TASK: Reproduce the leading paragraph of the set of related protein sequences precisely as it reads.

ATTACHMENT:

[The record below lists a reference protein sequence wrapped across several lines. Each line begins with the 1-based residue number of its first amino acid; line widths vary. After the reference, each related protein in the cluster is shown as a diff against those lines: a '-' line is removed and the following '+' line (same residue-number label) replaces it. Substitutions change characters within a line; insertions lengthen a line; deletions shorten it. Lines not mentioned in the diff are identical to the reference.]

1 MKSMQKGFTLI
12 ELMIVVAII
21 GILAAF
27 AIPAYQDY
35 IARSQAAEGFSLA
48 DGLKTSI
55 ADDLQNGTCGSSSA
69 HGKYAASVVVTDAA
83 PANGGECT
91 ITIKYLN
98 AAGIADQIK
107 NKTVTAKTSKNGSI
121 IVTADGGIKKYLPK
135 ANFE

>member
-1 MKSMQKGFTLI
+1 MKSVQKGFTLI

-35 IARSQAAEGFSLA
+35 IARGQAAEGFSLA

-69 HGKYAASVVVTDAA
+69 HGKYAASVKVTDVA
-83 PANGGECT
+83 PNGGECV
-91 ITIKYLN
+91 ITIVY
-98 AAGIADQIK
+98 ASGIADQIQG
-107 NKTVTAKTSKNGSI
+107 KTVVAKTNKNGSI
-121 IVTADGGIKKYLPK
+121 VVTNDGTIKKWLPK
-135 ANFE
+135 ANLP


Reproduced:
[The record below lists a reference protein sequence wrapped across several lines. Each line begins with the 1-based residue number of its first amino acid; line widths vary. After the reference, each related protein in the cluster is shown as a diff against those lines: a '-' line is removed and the following '+' line (same residue-number label) replaces it. Substitutions change characters within a line; insertions lengthen a line; deletions shorten it. Lines not mentioned in the diff are identical to the reference.]